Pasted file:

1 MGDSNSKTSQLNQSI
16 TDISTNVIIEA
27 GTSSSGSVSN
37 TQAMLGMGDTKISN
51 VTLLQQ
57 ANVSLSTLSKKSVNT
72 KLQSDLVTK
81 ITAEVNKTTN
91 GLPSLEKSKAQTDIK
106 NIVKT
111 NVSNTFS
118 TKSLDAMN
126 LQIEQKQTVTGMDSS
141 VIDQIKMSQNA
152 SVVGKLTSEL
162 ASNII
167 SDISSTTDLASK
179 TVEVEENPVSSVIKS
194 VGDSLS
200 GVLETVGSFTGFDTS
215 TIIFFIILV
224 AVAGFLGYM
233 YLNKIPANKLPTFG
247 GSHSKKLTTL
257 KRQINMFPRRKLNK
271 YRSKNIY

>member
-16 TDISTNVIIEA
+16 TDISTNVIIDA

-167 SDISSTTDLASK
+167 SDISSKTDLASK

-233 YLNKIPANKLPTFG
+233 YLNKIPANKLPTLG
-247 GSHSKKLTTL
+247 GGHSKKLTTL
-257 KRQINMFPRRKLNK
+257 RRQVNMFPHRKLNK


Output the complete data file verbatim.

1 MGDSNSKTSQLNQSI
16 TDISTNVIIEA
27 GTSSSGSVSN
37 TQAMLGMGDTKISN
51 VTLLQQ
57 ANVSLSTLSKKSVNT
72 KLQSDLVTK
81 ITAEVNKTTN
91 GLPSLEKSKAQTDIK
106 NIVKT
111 NVSNTFS
118 TKSLDAMN
126 LQIEQKQTVTGMDSS
141 VIDQIKMSQNA
152 SVVGKLTSEL
162 ASNII
167 SDISSTTDLASK
179 TVEVEENPVSSVIKS
194 VGDSLS
200 GVLETVGSFTGFDTS
215 TIIFFIILV
224 AVAGFLGYM
233 YLNKIPANKLPTFG
247 GSHSKKLTTL
257 KRQINMFPRRKLNK
271 YRSKNIY

>member
-16 TDISTNVIIEA
+16 TDISTNVIIDA

-167 SDISSTTDLASK
+167 SDISSKTDLASK

-233 YLNKIPANKLPTFG
+233 YLNKIPANKLPTLG
-247 GSHSKKLTTL
+247 GGHSKKLTTL
-257 KRQINMFPRRKLNK
+257 RRQVNMFPHRKLNK